We spent some quality time in the emergency department waiting room last night at Calvary Hospital in Canberra. Five and a half hours to be exact and I'm pretty fucking cranky about it.
My five year old had the classic childhood accident, slipping and falling on her chin, splitting it to the bone. I was out getting some groceries at the time and came back to Apocalypse Now. The French (bless him) has a different approach to me in these situations and was administering first aid in shouty, theatrical gesticulations guaranteed to make any small person think she is dying. Before I could get her out the door I had to guarantee that we would see the resident plastic surgeon# (wtf?) and report back every ten minutes on progress. By the time this little girl-child was in the car she was shaking with shock and had deerintheheadlight eyes, certain of imminent death. So all the way to the hospital I sang every nursery rhyme that came to my head, one hand on the wheel, the other hand hold a wad of bandage to her chin.
When we arrived at emergency, the staff were everything that you would expect of them. Professional, highly trained, calm, assertive but also from the number of people in the waiting room, outrageously understaffed. We chose a strategic seat close to the front desk, not knowing that this would be our home for the next five and half hours. We read books and played eye spy and had drugs adminstered to numb the pain until E fell asleep on my lap. I spent the next three hours motionless watching the fascinating human condition as it presented itself in that small hot waiting room and slowly but surely became very bloody pissed off. NOT with the staff, they were to a man (and woman) wonderful. It was the fucked up nature of the system that allows very small children and elderly people to sit in pain for hours and hours waiting to be attended to that incensed me. For myself I can understand the wait, I've lived in a number of countries where waiting is like a national pastime. Healthy young adults can get in line, I'm good with that. Very young children and elderly people have the right and I would say our society has the moral obligation to ensure that their needs are attended to promptly and effectively.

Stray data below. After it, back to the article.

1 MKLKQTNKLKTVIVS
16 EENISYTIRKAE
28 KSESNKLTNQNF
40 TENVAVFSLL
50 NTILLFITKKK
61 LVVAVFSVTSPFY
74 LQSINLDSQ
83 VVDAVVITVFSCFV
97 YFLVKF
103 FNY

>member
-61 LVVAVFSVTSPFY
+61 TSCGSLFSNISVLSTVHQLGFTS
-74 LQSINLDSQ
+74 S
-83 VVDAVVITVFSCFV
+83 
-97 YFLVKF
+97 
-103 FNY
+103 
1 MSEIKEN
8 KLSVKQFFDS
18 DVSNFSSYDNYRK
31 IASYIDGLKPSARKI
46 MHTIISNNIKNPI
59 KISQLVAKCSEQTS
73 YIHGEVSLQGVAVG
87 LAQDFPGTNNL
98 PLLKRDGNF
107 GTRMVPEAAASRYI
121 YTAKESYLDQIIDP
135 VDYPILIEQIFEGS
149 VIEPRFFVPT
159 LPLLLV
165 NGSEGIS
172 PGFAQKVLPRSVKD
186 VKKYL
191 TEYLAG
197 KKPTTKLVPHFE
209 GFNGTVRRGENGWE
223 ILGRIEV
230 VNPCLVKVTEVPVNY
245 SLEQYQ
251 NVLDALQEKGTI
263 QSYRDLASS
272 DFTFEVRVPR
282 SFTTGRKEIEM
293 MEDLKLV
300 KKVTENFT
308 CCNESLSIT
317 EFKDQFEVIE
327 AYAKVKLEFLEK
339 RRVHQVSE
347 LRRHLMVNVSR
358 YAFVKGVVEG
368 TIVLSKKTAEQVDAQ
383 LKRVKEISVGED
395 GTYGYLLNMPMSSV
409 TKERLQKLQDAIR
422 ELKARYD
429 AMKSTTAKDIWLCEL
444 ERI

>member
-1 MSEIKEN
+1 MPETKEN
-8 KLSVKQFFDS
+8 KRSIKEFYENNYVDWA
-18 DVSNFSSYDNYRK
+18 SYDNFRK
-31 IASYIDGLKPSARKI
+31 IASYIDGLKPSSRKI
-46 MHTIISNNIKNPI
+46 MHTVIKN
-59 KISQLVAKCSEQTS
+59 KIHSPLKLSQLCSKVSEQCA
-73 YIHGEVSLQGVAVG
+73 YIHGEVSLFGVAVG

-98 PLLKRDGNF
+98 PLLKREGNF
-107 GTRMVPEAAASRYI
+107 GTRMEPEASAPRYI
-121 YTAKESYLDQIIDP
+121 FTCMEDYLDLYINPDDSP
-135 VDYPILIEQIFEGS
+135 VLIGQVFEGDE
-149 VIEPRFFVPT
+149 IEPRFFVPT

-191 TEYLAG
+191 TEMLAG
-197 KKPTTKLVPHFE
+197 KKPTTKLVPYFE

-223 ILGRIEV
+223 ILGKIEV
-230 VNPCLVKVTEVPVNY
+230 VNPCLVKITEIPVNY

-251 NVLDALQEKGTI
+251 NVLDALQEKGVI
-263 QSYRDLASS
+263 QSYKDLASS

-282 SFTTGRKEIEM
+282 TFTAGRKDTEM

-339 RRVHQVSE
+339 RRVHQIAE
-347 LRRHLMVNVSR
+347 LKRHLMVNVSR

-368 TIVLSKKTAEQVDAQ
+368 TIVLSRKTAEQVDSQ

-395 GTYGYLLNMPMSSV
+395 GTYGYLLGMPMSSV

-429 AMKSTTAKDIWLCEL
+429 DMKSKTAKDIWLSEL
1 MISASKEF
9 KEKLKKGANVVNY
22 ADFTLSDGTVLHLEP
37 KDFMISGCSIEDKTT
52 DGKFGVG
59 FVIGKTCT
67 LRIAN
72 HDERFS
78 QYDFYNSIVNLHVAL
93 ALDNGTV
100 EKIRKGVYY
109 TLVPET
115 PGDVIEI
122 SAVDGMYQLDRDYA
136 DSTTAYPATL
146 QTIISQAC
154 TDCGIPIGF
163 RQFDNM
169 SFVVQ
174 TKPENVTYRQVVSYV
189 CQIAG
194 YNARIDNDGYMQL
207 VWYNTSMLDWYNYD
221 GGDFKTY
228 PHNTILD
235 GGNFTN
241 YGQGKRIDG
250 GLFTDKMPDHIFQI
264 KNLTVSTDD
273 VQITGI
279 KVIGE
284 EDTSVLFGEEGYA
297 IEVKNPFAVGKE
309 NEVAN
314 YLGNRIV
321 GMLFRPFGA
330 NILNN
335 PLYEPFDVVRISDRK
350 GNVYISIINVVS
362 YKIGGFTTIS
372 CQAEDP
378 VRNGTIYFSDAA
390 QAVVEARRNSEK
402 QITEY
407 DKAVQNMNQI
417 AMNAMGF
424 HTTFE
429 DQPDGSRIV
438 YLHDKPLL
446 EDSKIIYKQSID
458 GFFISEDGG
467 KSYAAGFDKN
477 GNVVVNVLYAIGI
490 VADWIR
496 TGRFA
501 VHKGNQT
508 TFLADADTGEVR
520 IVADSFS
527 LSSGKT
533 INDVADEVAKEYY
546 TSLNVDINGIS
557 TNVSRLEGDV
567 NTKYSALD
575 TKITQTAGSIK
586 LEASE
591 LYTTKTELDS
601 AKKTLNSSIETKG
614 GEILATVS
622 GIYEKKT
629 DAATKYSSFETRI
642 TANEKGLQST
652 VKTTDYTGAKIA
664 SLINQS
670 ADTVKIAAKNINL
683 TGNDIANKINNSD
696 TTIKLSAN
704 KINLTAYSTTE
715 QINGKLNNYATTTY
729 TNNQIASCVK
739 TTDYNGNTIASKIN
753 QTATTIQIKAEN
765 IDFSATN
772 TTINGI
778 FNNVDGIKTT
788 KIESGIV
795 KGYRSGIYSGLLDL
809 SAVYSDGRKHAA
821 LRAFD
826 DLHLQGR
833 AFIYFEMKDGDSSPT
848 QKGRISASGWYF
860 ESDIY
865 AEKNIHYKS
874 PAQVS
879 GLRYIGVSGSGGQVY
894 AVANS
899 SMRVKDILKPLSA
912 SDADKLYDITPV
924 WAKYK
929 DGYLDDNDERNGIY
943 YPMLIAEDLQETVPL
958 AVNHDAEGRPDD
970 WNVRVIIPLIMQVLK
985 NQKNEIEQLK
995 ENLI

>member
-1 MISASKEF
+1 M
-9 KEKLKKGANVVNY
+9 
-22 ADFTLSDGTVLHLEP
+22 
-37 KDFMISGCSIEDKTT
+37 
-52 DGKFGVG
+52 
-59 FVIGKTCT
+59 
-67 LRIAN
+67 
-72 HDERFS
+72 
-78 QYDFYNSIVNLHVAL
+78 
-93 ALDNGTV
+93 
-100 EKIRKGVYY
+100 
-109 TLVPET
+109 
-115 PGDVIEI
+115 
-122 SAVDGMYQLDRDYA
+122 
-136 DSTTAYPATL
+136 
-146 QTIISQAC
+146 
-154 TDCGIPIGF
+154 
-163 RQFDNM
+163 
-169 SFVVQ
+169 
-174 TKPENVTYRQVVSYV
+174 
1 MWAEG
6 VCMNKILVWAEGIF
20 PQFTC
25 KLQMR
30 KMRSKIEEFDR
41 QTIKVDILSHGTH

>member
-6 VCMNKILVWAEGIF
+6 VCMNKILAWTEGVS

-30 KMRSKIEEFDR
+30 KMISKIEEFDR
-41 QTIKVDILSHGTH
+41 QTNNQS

As it stands E's needs were met if not promptly, certainly effectively by a young registrar who was profuse in his apologies. She will have the classic rites of passage chin scar to remember the occasion. My question now is when will we as a society get our collective shit together and effectively fund our public health system? Afterall what can be more important than meeting the needs of some of the most vulnerable members of our community?
# Sidenote: The French's demand re a plastic surgeon sounded ludicrous to me at the time but I realise that it demostrates a clear difference in the investment in health services between Australia and France. In most public hospitals in France children are triaged and attended to very quickly and it would not be considered laughable to expect a plastic surgeon to be on hand to suture a split chin.